Saturday, September 4, 2010

Wedding Music

Having performed as a solo or ensemble harpist at weddings throughout Los Angeles and Orange Counties for over twenty years, I am often asked for advice from both my friends and clients who are getting married as to what kind of music they should use at their events.  Generally, I tell them that the kind of music and musicians they use should refect everything else at the event.  If the ceremony is formal with tuxedos and formal gowns, I encourage them to use classical musicfor their ceremony.   Classical music helps to create a timeless, beautiful ambiance that matches the rest of the event.  If a vocalist is used, it would also certainly be appropriate to use one or two popular tunes (two of my favorites:  "Perhaps Love" and "The Gift of Love").

If your ceremony is less formal, still, classical music always works, but popular music can be a nice addition as well.  Some couples love Celtic music, and the beauty of that music is certainly appropriate for a less formal event.  I've done beach weddings with Hawaiian and folk music that were completely successful and lovely.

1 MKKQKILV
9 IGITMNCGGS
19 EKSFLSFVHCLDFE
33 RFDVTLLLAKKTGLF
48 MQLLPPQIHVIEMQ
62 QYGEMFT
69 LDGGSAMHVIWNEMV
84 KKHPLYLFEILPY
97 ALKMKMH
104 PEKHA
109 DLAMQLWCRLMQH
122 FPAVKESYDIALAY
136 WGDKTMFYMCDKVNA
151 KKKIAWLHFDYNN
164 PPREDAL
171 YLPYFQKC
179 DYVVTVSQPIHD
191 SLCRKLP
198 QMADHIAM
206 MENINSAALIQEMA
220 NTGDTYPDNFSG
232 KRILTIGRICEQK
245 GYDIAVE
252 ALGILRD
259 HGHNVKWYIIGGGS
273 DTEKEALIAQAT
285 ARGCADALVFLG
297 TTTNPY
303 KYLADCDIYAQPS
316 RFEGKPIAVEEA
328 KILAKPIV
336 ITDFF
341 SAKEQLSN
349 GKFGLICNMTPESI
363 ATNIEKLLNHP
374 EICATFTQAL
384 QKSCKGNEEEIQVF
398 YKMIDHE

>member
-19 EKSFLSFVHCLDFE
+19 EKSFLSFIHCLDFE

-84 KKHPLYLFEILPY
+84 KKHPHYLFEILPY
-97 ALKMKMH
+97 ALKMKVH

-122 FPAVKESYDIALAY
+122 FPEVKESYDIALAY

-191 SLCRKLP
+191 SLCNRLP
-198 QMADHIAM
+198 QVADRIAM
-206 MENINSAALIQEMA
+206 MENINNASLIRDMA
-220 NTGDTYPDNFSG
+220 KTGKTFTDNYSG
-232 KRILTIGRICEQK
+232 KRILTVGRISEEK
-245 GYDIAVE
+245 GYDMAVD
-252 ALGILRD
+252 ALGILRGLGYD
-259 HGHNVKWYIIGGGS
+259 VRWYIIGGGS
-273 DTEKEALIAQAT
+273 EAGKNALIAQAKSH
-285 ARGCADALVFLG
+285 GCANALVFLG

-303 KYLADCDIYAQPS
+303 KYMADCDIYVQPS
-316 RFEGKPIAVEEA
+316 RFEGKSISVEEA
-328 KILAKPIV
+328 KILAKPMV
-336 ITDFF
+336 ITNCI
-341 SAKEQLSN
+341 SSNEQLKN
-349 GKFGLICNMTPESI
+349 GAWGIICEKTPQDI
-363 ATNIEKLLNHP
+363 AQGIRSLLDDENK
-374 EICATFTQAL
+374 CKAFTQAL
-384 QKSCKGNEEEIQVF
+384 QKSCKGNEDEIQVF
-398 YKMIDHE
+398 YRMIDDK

As for processional music and recessional music, the standard "Bridal Chorus" and "Wedding March" are always winners.  They are timeless classics, and the reason they are classics is that they work, as do standards like the "Canon in D" by Pachelbel, and "Jesu, Joy of Man's Desiring" by Bach.  However, there are other options available...just ask your musician.  He/she can offer other options.  One thing I would recommend to avoid are silly or trite music.  Recently, I was asked to play "Take Me Out to the Ballgame" for the recessional, because of the couple's love of baseball.  Well, it went over like a lead balloon.  No one in the audience seemed to understand what it was all about.  It is certainly appropriate to play more light-hearted music at the reception, but stick with "formal" music to match your "formal" ceremony.

Let me know if you have any questions...thanks for reading my first post

Brian Noel